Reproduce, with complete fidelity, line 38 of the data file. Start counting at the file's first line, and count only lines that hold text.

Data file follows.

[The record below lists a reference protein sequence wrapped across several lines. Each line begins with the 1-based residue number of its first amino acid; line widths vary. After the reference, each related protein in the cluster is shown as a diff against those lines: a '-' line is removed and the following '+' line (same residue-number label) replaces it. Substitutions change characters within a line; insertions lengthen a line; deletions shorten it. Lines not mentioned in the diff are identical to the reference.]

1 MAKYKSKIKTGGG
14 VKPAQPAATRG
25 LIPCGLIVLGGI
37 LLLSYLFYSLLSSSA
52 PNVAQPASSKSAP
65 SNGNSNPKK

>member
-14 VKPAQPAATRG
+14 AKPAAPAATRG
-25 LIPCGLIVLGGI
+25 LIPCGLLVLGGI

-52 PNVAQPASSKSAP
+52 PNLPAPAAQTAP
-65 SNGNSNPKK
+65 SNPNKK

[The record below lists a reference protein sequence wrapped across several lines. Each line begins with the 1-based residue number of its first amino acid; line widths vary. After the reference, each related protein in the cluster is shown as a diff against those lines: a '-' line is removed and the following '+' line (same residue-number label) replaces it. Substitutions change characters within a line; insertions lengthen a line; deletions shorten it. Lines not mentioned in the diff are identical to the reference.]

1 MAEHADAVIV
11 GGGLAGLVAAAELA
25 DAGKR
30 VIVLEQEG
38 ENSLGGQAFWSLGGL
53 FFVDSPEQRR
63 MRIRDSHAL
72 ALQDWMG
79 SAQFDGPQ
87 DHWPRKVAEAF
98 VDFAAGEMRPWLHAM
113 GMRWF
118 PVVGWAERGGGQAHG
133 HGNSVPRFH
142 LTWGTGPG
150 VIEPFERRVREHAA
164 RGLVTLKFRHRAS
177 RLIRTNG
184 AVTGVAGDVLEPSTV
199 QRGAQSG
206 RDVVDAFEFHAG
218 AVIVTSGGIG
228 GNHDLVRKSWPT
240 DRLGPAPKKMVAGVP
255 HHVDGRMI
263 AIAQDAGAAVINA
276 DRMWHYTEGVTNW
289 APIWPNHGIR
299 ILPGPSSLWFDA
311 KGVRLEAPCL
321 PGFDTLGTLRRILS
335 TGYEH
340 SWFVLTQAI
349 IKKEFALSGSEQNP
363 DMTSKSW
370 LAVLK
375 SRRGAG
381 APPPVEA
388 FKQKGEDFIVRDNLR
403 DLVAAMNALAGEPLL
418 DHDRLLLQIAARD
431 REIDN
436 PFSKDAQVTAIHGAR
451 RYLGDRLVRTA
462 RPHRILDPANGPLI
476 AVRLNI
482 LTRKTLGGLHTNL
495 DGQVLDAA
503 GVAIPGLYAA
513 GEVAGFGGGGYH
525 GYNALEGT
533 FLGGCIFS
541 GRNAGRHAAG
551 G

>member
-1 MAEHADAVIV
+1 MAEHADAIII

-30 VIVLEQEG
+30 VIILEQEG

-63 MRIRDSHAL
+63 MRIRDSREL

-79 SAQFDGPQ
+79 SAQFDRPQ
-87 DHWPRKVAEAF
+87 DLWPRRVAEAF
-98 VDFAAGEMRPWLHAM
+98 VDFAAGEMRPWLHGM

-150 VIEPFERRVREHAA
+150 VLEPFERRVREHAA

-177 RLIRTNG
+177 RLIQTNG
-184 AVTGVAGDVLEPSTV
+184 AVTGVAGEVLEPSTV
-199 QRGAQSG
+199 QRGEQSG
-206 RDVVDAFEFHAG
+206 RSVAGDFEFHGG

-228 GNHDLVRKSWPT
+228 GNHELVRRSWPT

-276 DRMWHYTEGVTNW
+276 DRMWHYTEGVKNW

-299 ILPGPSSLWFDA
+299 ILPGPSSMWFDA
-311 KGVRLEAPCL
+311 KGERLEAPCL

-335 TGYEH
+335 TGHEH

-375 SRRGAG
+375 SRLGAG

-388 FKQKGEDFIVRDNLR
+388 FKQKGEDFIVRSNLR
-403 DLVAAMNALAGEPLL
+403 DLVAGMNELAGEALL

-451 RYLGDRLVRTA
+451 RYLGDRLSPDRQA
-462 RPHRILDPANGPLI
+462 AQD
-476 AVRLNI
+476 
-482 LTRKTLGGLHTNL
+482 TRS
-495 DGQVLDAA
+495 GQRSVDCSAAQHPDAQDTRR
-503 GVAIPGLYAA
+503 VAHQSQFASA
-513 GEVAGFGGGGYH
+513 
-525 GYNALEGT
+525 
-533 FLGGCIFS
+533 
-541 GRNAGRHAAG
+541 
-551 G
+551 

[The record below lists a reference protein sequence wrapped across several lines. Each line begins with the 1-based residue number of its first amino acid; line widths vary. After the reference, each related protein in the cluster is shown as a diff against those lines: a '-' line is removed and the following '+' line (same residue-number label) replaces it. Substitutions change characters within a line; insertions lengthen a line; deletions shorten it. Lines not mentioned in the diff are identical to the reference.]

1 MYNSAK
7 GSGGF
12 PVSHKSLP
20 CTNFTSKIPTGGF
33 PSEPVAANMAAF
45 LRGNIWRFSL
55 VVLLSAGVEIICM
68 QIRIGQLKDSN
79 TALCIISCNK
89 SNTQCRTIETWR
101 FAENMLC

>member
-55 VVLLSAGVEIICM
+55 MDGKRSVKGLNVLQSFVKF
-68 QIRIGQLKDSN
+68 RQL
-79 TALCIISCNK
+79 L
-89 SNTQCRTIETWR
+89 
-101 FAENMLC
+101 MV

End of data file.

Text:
206 RDVVDAFEFHAG